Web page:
Male characters like Arclight are unabashedly genderqueer. They wear dramatic makeup, have precisely styled hair, and relish in stereotypically feminine fashion. Likewise, women like Lady Kinga are afforded the opportunity to explore more masculine features and characterization, never bound by traditional gender expectations. Lady Kinga’s journey to reclaim her stolen body is complex. It invites ample danger, complete with unnerving creatures and blood magic, as she deals with her ongoing loss of self. She is never a noblewoman awaiting rescue, nor is Arclight in any way devalued as a knight for his appearance. There are other, more traditionally masculine men present throughout the book, but there’s no tension or pressure to adhere to western gender performance. Such expectations simply don’t apply.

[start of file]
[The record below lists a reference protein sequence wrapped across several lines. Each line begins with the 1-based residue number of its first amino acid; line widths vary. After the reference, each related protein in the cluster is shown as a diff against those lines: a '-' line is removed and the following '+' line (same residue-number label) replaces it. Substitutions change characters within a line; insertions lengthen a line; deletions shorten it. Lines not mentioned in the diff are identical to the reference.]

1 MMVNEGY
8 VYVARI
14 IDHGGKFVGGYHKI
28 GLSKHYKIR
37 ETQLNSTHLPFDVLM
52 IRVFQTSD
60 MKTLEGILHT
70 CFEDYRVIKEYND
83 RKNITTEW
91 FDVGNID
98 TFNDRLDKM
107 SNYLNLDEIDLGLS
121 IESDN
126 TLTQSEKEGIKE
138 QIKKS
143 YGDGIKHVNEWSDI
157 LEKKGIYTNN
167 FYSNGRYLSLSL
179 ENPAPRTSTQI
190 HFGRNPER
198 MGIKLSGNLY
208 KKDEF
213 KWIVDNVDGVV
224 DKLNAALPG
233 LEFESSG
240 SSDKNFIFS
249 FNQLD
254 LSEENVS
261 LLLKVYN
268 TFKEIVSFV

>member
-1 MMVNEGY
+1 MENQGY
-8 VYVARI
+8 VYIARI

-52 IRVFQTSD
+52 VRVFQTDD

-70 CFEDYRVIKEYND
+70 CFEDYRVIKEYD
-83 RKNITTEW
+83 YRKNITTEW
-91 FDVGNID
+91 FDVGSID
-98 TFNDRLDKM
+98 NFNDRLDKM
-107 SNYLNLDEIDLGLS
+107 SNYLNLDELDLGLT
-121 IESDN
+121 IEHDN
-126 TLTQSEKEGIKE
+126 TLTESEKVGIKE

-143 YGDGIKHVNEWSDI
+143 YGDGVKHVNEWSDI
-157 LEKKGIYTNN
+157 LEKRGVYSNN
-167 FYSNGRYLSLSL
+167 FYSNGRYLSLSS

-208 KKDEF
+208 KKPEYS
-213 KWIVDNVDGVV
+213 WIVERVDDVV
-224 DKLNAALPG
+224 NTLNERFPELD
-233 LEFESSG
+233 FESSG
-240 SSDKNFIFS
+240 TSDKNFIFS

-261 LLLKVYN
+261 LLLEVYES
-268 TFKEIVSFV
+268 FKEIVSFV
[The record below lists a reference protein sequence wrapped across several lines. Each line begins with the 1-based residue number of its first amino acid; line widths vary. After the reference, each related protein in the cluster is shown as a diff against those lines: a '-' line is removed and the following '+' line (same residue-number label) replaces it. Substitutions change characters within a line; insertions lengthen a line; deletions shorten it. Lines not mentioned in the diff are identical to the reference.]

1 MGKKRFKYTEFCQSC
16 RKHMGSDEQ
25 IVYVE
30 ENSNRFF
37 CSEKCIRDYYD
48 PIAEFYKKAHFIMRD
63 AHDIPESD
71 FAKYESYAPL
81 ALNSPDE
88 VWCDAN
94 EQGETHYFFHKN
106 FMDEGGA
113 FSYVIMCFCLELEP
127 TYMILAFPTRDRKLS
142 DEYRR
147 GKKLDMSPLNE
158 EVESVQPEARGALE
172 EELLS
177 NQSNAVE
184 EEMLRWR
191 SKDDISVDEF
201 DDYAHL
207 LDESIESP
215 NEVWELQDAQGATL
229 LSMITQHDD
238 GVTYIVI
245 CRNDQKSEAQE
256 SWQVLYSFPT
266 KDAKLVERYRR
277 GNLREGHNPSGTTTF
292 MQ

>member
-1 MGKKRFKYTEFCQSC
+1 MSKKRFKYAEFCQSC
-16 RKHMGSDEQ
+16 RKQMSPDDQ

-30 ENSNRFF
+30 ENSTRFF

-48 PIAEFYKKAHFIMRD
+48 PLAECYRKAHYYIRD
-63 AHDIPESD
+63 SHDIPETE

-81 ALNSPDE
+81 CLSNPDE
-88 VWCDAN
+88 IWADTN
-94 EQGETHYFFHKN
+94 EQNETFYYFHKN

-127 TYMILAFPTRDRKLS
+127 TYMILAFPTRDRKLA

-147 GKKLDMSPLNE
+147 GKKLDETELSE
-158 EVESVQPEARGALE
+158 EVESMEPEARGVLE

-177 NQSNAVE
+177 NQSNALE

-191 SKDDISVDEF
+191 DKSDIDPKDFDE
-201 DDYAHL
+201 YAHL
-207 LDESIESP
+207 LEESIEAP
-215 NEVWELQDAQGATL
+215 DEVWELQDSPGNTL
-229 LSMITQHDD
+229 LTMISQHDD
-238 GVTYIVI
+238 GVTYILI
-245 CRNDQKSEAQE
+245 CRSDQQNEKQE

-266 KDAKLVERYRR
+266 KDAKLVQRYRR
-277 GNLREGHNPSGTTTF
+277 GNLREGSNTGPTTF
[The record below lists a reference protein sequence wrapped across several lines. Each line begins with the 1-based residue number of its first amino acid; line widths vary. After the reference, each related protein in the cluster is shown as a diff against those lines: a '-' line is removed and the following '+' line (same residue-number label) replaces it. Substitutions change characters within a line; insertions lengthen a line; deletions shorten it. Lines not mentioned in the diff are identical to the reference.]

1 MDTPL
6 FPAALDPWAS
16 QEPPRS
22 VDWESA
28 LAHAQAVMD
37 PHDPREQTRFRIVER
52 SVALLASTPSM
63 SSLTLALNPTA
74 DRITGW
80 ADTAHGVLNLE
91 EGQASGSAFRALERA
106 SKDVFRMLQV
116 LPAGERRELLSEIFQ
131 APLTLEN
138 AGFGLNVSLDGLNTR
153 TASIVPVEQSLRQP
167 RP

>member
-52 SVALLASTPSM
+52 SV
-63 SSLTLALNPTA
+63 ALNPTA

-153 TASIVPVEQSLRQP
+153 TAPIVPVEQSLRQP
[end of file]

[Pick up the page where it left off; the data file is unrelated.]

Furthermore, the abundance of feminine, gender fluid imagery never allows an exploitative gaze to penetrate the page or influence its presentation. 8House deliberately refuses to allow its characters to be objectified. Blood, with its symbolic connections to fertility and female reproduction, provides a thematic undercurrent that explores how it can be used to unite bodies as well as harm them. Graham and Churchland don’t fear sex, sexuality, or bodily experiences, but they take measured steps to keep these themes from limiting their characters. The body is idealized to some extent, after all. It’s the source of Lady Kinga’s struggles as she means to take her body back from the alien that stole it. Her body is hers; nothing and no one can take that from her. The world of 8House explicitly gives her this power, and it’s refreshing to see.